There were security personnel on ground, but they were more interested in pointing laser beams at those who are trying to record the songs on their phones. The disruptive group that was seated in Zone A was not warned, nor removed, in spite of numerous security personnel patrolling the aisle. Isn’t it more important to remove the hooligans than to stop people from recording?

Finale segment lacked upbeat dance numbers.

The song selection for the final segment of the night could have been improved. The finale is usually when everyone is ready to dance, especially those in the Rock Zone, the mosh pit that housed the standing crowd. However, the organizers chose the wrong tunes to end the night. It is not possible to expect the audience to dance to Kicku Eruthe, Malaithuli Mannil Sangamam, Thillana Thillana and Enuyire Enuyire.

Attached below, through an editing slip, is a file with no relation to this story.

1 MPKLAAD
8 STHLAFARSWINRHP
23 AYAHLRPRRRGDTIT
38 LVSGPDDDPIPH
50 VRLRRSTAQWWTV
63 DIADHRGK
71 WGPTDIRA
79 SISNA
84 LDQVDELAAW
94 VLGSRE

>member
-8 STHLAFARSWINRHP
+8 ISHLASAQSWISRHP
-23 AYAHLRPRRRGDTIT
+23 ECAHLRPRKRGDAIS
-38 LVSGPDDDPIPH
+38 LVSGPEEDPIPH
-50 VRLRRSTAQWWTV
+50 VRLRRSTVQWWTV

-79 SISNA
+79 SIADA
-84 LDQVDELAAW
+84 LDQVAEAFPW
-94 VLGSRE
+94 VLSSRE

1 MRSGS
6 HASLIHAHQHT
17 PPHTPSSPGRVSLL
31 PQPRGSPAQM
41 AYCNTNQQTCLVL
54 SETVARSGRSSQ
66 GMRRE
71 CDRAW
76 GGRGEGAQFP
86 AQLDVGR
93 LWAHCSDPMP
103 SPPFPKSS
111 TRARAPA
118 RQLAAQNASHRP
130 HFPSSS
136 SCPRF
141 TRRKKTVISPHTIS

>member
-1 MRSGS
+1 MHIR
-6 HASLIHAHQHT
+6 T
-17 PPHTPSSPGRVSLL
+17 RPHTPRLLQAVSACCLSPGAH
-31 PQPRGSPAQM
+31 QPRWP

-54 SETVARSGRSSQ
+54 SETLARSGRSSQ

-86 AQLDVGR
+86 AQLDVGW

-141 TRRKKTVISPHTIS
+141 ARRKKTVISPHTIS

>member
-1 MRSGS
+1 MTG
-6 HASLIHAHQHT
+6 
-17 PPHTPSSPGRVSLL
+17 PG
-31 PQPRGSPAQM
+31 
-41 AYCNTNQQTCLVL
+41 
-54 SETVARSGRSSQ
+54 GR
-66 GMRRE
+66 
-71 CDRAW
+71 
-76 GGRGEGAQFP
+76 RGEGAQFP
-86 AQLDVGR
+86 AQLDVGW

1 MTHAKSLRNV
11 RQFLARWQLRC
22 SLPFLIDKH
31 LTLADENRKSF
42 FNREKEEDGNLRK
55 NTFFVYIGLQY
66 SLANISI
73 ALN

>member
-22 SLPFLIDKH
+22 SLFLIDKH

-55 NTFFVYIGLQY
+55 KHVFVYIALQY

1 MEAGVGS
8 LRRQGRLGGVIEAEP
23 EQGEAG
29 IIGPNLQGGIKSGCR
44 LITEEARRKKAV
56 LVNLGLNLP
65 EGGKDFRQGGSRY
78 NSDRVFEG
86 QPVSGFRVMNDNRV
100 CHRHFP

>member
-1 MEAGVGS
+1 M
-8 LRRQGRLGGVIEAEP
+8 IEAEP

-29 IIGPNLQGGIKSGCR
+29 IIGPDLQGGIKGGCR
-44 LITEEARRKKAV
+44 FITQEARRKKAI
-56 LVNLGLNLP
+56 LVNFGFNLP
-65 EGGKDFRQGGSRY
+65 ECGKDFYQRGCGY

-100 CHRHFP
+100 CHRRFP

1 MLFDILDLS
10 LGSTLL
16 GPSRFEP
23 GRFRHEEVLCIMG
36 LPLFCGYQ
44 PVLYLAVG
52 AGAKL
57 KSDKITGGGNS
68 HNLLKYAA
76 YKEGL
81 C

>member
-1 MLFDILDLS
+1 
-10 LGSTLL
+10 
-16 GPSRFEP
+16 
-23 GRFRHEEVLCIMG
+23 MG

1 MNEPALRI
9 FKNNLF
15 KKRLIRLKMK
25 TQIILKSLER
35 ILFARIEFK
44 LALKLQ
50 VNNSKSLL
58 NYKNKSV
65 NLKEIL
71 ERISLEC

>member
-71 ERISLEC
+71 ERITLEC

The organizers chose to save the best song for last – Muqaala. The crowd went wild.  This would have been perfect closer, if it was not followed by an unrehearsed rendition of Tamizha Tamizha, accompanied by unrelated yells of ‘Saya Cinta Malaysia’ and ‘Malaysia Boleh’ from the two Malaysian emcees.

Overall, Retro Rahman 2.0’s flaws were masked by the singers and musicians’ magnificence. As Srinivas and Sadhana Sargam sang Snehithane, us long time Mojo Projects concert attendees are taken back to the first ever MILFF concert in 2016, where Masala Coffee performed the same tune. Mojo Projects has come a full circle, now that they have brought over the original singers of the tune for a sold out concert – that is pretty remarkable.

Nevertheless, Mojo Projects didn’t fulfill the bare necessities when it came to Retro Rahman 2.0 – a good sound system, among other things. Will they rectify this before their next show?